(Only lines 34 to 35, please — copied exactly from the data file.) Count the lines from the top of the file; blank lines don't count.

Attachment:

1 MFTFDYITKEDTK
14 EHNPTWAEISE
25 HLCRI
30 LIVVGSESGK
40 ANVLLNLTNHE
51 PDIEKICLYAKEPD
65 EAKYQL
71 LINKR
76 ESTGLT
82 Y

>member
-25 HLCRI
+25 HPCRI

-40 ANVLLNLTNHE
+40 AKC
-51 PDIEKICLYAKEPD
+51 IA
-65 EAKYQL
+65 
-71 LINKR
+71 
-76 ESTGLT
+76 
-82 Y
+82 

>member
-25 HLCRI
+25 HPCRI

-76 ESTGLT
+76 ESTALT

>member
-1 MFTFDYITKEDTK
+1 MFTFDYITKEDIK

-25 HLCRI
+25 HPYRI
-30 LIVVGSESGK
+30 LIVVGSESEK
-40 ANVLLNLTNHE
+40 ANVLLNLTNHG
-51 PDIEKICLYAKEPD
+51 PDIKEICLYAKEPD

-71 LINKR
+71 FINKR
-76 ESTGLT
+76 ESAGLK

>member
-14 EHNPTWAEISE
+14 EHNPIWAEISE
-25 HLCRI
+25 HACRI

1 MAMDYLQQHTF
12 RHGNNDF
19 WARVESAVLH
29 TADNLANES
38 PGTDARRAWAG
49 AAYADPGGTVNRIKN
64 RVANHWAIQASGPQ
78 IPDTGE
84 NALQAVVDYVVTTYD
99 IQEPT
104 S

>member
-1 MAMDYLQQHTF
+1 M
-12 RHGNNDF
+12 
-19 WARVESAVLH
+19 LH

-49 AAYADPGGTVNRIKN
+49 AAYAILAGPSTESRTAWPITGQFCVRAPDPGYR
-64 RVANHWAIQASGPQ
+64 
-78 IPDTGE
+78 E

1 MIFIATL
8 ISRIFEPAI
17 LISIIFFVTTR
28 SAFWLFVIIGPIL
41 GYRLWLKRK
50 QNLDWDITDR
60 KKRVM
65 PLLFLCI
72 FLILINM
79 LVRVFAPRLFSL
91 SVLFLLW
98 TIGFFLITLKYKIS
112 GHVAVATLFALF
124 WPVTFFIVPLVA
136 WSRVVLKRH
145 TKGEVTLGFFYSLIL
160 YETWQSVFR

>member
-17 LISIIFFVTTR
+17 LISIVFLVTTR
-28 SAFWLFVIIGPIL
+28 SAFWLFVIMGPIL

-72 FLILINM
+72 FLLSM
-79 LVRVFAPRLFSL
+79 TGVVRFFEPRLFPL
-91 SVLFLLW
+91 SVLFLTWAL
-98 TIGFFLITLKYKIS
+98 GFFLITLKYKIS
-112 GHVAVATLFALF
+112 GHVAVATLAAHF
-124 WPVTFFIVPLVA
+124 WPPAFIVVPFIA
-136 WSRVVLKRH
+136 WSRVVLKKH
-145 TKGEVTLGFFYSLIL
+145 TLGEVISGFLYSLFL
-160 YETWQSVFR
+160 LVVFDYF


-25 HLCRI
+25 HPYRI